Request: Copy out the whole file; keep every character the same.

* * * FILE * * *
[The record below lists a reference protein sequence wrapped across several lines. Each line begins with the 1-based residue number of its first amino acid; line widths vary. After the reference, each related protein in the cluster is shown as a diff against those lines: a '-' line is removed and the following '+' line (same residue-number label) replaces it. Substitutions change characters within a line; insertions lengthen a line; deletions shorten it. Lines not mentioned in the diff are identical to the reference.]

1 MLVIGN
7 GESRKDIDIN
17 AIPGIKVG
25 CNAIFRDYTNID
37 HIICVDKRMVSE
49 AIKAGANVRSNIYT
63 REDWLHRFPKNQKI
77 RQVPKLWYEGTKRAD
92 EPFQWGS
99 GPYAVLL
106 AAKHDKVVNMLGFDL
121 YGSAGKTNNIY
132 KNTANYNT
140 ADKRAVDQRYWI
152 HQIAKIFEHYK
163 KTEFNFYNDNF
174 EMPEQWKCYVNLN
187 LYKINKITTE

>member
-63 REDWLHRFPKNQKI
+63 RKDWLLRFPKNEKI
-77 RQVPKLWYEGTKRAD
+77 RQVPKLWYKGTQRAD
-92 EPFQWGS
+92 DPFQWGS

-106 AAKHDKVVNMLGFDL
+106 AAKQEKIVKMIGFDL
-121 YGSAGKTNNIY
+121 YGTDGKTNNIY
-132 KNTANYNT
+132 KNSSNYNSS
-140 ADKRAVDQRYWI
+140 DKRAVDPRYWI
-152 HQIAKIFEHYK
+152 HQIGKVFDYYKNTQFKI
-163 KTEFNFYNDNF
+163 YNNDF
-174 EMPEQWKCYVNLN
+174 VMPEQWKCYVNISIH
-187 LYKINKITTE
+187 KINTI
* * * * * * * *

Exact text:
[The record below lists a reference protein sequence wrapped across several lines. Each line begins with the 1-based residue number of its first amino acid; line widths vary. After the reference, each related protein in the cluster is shown as a diff against those lines: a '-' line is removed and the following '+' line (same residue-number label) replaces it. Substitutions change characters within a line; insertions lengthen a line; deletions shorten it. Lines not mentioned in the diff are identical to the reference.]

1 MLVIGN
7 GESRKDIDIN
17 AIPGIKVG
25 CNAIFRDYTNID
37 HIICVDKRMVSE
49 AIKAGANVRSNIYT
63 REDWLHRFPKNQKI
77 RQVPKLWYEGTKRAD
92 EPFQWGS
99 GPYAVLL
106 AAKHDKVVNMLGFDL
121 YGSAGKTNNIY
132 KNTANYNT
140 ADKRAVDQRYWI
152 HQIAKIFEHYK
163 KTEFNFYNDNF
174 EMPEQWKCYVNLN
187 LYKINKITTE

>member
-63 REDWLHRFPKNQKI
+63 RKDWLLRFPKNEKI
-77 RQVPKLWYEGTKRAD
+77 RQVPKLWYKGTQRAD
-92 EPFQWGS
+92 DPFQWGS

-106 AAKHDKVVNMLGFDL
+106 AAKQEKIVKMIGFDL
-121 YGSAGKTNNIY
+121 YGTDGKTNNIY
-132 KNTANYNT
+132 KNSSNYNSS
-140 ADKRAVDQRYWI
+140 DKRAVDPRYWI
-152 HQIAKIFEHYK
+152 HQIGKVFDYYKNTQFKI
-163 KTEFNFYNDNF
+163 YNNDF
-174 EMPEQWKCYVNLN
+174 VMPEQWKCYVNISIH
-187 LYKINKITTE
+187 KINTI